Glendale Local History Society, December meeting

FOOD HERITAGE: Salmon from the Tweed, Herring from the Sea, and Malt from the Barley. This was the story of Berwick’s food heritage told to Glendale Local History Society by Derek Sharman MBE on December 14.

Derek – local historian, enthusiast for traditional local food and town guide (he was awarded his MBE for services to the Heritage of Berwick) – illustrated a suitably seasonal talk with numerous quotations from copies of 19th century local newspapers.

So what were Berwickers about in Dickens time, and does Berwick still do it now?

Derek told us of salmon netting on the Tweed. This is a practice that has been carried on since at least the 12th century and still continues today, albeit to a much reduced extent.

He explained about the shiels on the river.

How the men used to live in these through the season and watch out for the fish moving up river.

Some fish were taken by sea to London in fast boats called smacks, with some actually transported live in water ballast tanks in the boat’s hold.

Salmon were preserved by pickling and, after the technology was brought in from Scandinavia, in ice houses on the river bank, sometimes for a year or more before sale.

Herring, ‘the silver darlings’, was the other great fish species associated with Berwick.

These were cured by smoking and also pickled. Derek showed us some photographs of the ‘fisher lasses’ – girls and women with strong striking characterful faces.

There were girls who could gut up to 60 fish a minute and pack a barrel of 800 fish in 10 minutes.

The high point of the trade came in the 1890s when Berwick had the fifth largest herring fleet in the UK.

One member of the audience recalled how, in her family’s memory, the river was so thick with boats that adventurous boys would walk across from the Spittal side to the town, dodging the skippers as they went!

Huge amounts of herring in brine were exported to Germany and the low countries – a trade that came to an end after the First World War.

Today some say this was because stocks were fished out, while others blame dark political forces!

An interesting side issue to the fish trade was that tons of fish guts had to be disposed of, and so were converted to agricultural fertiliser at a factory in Spittal.

The factory chimney still stands as a reminder of those times.

The fertiliser went onto the land to help produce Berwick’s third great food product – malt from barley.

Derek took us on a virtual tour around the town.

The buildings – granaries with their malting floors – still stand but are now put to very different uses.

All physical labour generates a good thirst so there were once three breweries in Berwick and one distillery.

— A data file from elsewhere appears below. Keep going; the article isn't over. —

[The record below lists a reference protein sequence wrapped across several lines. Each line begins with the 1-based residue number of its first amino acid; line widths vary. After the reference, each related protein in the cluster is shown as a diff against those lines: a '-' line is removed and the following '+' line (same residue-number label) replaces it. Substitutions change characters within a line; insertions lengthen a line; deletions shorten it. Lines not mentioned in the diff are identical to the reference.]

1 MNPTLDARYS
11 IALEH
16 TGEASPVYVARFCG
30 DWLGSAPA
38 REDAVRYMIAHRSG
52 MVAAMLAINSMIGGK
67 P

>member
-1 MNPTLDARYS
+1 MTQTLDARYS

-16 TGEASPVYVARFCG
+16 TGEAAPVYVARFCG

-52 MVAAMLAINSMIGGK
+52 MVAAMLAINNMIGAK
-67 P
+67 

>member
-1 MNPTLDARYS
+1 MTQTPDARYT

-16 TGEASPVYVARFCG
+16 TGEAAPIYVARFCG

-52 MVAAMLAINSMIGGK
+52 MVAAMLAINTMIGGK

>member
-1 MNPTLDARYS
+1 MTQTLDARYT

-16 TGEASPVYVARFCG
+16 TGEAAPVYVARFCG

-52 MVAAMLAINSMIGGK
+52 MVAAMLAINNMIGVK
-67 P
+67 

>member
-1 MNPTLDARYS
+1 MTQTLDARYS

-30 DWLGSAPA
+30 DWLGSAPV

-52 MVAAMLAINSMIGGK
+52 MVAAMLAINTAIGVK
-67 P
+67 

With numerous barrels needed for both the brewing and the fish packing industries, cooperage became an important ancillary trade in Berwick.

During the 19th century huge advances were made in agricultural practice – prompted by the need to feed an expanding urban population.

Northumberland was at the forefront of these advances.

New breeds of cattle and sheep were developed – breeds that were exhibited and sold at local agricultural and fatstock shows.

The Highland Show was held at Berwick in 1841.

The introduction of novel implements increased arable production, and the growing use of steam power for threshing and ploughing began the long process of displacing the draught horse from the farm.

Farms are still today dangerous working environments, and an interesting sidelight pointed out by Derek was the increasing occurrence of reports in the newspapers of accidents on the farm as mechanisation progressed – some sadly fatal.

As well as the standard grain crops, potatoes were an important part of the Victorian diet and particularly so of the labouring classes.

Famine due to potato blight is most often associated with Ireland but it occurred here too in the mid 1840s with similar social consequences but on a smaller scale.

In Victorian times, the poor as they said were ‘always with us’. The Poor Laws led to the establishment of the Workhouses.

However we view these establishments now, the fact is that at certain times of the year particularly, they fed large numbers of people a basic but nourishing diet that was sourced locally.

Such supply was an important contributor to the local economy.

In contrast some of the reports of the fine foods supplied for public celebrations – harvest homes, Burns suppers, summer ‘picnics’ – had the audience’s taste buds going!

The advent of the railways meant that food distribution became much quicker, and, salmon, for example, could be transported to London faster than the smacks could take them.

Retail chains began to establish shops in Berwick and the first Walter Willson’s came in 1887.

The railways also led to people visiting Berwick by the train load to sample and purchase local delicacies. Perhaps this was the first instance of food tourism.

Derek concluded with an intriguing thought.

The ‘silver darlings’ are now increasing in number and could be viable to fish again.

What if one of the smokeries could be re-established to produce Berwick kippers? That would be a food coup!

Glendale Local History Society meets in the Cheviot Centre in Wooler.

The next meeting is on Wednesday, January 11, at 7.30pm when the topic will be The History of Our National Parks and the speaker Sandra Gann.